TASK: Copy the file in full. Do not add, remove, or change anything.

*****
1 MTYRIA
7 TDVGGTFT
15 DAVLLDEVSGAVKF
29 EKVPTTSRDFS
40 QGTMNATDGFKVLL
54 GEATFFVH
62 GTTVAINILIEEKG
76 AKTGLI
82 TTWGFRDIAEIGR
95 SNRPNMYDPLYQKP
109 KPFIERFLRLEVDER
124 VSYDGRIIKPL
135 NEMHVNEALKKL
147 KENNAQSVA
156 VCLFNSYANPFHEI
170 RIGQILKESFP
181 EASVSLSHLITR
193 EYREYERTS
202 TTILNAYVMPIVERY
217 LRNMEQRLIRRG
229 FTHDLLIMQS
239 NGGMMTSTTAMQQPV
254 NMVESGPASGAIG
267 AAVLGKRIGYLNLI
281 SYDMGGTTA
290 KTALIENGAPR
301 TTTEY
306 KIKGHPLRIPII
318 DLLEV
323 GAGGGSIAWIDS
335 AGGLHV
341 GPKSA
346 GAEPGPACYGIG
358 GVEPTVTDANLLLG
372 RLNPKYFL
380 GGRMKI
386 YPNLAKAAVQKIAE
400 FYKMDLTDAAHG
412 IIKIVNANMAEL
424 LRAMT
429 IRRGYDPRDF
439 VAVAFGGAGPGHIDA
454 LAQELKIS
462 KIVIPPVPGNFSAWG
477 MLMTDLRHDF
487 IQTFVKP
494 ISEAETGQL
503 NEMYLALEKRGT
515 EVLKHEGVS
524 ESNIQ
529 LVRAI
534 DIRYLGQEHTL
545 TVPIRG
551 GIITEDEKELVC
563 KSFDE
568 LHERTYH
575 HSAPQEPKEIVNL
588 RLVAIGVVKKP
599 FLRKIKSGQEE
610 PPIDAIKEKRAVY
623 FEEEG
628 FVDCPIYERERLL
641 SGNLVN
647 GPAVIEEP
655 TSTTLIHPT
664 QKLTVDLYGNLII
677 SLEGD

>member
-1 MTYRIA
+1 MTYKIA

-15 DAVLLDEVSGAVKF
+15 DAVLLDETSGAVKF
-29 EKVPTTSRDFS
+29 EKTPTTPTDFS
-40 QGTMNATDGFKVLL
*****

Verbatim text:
1 MTYRIA
7 TDVGGTFT
15 DAVLLDEVSGAVKF
29 EKVPTTSRDFS
40 QGTMNATDGFKVLL
54 GEATFFVH
62 GTTVAINILIEEKG
76 AKTGLI
82 TTWGFRDIAEIGR
95 SNRPNMYDPLYQKP
109 KPFIERFLRLEVDER
124 VSYDGRIIKPL
135 NEMHVNEALKKL
147 KENNAQSVA
156 VCLFNSYANPFHEI
170 RIGQILKESFP
181 EASVSLSHLITR
193 EYREYERTS
202 TTILNAYVMPIVERY
217 LRNMEQRLIRRG
229 FTHDLLIMQS
239 NGGMMTSTTAMQQPV
254 NMVESGPASGAIG
267 AAVLGKRIGYLNLI
281 SYDMGGTTA
290 KTALIENGAPR
301 TTTEY
306 KIKGHPLRIPII
318 DLLEV
323 GAGGGSIAWIDS
335 AGGLHV
341 GPKSA
346 GAEPGPACYGIG
358 GVEPTVTDANLLLG
372 RLNPKYFL
380 GGRMKI
386 YPNLAKAAVQKIAE
400 FYKMDLTDAAHG
412 IIKIVNANMAEL
424 LRAMT
429 IRRGYDPRDF
439 VAVAFGGAGPGHIDA
454 LAQELKIS
462 KIVIPPVPGNFSAWG
477 MLMTDLRHDF
487 IQTFVKP
494 ISEAETGQL
503 NEMYLALEKRGT
515 EVLKHEGVS
524 ESNIQ
529 LVRAI
534 DIRYLGQEHTL
545 TVPIRG
551 GIITEDEKELVC
563 KSFDE
568 LHERTYH
575 HSAPQEPKEIVNL
588 RLVAIGVVKKP
599 FLRKIKSGQEE
610 PPIDAIKEKRAVY
623 FEEEG
628 FVDCPIYERERLL
641 SGNLVN
647 GPAVIEEP
655 TSTTLIHPT
664 QKLTVDLYGNLII
677 SLEGD

>member
-1 MTYRIA
+1 MTYKIA

-15 DAVLLDEVSGAVKF
+15 DAVLLDETSGAVKF
-29 EKVPTTSRDFS
+29 EKTPTTPTDFS
-40 QGTMNATDGFKVLL